Published: October 24, 2006
When Germany’s great collector, Augustus the Strong, Saxon Elector and King of Poland, died in 1733, he left behind the world’s first museum of applied arts and Dresden’s royal treasury. Unlike other European royal collections that succumbed to money shortages, plunder or vagaries of fashion, this treasure chamber, called the Green Vault — a name derived from its malachite-colored walls — remained virtually intact for centuries. That is, until the bombing of World War II. After 60 years, with this year’s celebration of Dresden’s 800th anniversary, the historic Green Vault, Augustus’s original collection in its original palace setting, is again on view.
“We started this endeavor to close a wound here in Dresden,” said Professor Dr Georg Milbrandt, prime minister of Saxony, at the opening of the Green Vault on September 16. “Through history we have received a unique treasure. This is the heart.”
No ordinary collector, Augustus II (1670–1733) was born into the Wettin dynasty, a family of devoted art and antiques connoisseurs. From them, Augustus inherited paintings, sculpture and furniture, as well as one of Europe’s great collections of its day, the royal “kunstkammer,” assorted technological wonders and innovations that included clocks, automata and scientific instruments.
Augustus, zealous art patron and porcelain aficionado, amassed great treasures and, wanting his treasure chamber to outshine those of his peers, he resolved early on to turn Dresden into a center of artistic activity worthy of this princely residence. From Europe’s great royal art collections, he took away lessons in the potency of order and installation, contemporary metaphors for power, wealth and importance.
At the Tribuna of the Uffizi in Florence, Italy, the heart of the grand ducal art collections of the Medici, Augustus viewed an intoxicating assortment of diverse objects in precious stones, rock crystal and gold integrated with bronze statues and paintings.
He noted how the gallery of the Hapsburg imperial family in Vienna arranged its art systematically in groups. Exotic materials, ivory-turned objects and carvings, clocks and automata, precious jeweled vessels and state jewelry glorified imperial power in a theatrically impressive display.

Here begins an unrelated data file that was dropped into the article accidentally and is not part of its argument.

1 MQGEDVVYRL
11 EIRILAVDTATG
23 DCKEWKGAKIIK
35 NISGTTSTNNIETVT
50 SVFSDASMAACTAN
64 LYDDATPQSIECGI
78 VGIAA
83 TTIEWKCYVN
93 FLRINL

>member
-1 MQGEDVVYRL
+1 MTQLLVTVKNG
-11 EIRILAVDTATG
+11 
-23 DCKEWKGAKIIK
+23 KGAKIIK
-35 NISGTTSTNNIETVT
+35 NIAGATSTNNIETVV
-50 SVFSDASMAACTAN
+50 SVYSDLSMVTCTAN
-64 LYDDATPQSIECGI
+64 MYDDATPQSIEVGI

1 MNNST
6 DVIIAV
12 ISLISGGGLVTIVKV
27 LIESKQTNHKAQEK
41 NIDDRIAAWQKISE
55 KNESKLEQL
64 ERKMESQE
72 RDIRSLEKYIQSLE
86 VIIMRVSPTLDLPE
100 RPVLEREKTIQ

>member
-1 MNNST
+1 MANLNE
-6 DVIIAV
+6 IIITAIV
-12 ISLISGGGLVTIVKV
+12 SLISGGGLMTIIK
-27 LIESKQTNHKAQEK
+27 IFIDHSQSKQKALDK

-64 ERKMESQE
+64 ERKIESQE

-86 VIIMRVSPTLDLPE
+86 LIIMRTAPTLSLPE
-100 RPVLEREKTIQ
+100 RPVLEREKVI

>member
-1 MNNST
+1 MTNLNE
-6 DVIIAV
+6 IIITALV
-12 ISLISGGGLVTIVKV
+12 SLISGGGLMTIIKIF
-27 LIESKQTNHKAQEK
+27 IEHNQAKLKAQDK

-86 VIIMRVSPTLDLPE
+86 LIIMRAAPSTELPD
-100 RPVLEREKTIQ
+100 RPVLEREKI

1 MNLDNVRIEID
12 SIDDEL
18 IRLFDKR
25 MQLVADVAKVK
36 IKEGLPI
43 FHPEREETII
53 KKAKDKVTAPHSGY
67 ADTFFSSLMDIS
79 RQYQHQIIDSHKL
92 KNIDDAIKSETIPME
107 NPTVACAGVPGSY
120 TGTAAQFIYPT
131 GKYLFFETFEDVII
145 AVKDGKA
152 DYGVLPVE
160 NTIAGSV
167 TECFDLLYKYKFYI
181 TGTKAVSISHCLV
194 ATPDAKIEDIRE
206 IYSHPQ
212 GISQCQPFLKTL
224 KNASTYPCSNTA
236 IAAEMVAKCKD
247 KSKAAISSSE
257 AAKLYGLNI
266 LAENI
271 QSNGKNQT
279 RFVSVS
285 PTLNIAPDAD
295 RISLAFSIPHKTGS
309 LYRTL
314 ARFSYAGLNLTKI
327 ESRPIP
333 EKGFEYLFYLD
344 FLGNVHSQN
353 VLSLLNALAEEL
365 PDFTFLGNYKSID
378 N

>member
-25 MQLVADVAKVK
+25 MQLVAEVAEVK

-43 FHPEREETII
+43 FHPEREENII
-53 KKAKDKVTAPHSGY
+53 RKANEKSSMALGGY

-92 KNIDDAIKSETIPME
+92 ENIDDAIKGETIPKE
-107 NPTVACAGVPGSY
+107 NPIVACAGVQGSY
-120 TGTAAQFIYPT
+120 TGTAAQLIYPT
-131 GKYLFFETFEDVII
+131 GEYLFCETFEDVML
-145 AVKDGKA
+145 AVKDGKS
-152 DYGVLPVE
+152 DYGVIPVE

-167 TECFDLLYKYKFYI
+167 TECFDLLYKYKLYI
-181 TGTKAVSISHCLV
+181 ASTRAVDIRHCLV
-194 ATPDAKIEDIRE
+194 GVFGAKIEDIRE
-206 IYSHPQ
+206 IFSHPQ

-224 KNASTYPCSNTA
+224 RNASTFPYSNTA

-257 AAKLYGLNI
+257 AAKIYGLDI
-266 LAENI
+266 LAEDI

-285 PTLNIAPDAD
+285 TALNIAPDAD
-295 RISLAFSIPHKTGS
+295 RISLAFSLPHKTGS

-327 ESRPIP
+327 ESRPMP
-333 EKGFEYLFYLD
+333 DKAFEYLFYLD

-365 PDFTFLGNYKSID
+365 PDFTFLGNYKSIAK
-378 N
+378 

Above all, Augustus admired Versailles where King Louis XIV’s fine arts reflected a trendsetting lifestyle and embodiment of greatness. Displayed on gilded wooden consoles on three levels against mirrored walls, the splendor of the French court’s colors and wealth of forms could be admired from every direction.
At home in Dresden, prominent artisans, such as goldsmith Johann Melchior Dinglinger, thrived and produced unique works with precious stones and exotic materials from far and wide — amber, ivory, coral, coconuts and shells from the South Seas. Clever objects with little practical value, this elite form of princely collecting, called “Schatzkunst,” meant to titillate, to give Augustus pleasure and to cultivate conversation among his prominent guests. Along with Dinglinger and his two younger brothers, who worked with enamel and gold, sculptor Balthasar Permoser and others active in the service of Saxony helped to make Dresden the “Schatzkunst” center of the Baroque world.
As political instruments, these finely embellished objects demonstrated prestige and strength. Jewels and jewel garnitures manifested political relevance as well. Within the hierarchy of European powers, a ruler’s rank was measured by the quantity and quality of stately dress. Robes lavishly embellished with rare gems satisfied an ego-driven need to exhibit power, which Augustus further demonstrated by appointing administrative officials as tour guides for high-ranking visitors whom he allowed to view his splendid collection. For centuries after Augustus’s death, the public continued to visit the treasury in an interior setting that remained relatively unchanged until the devastation of World War II.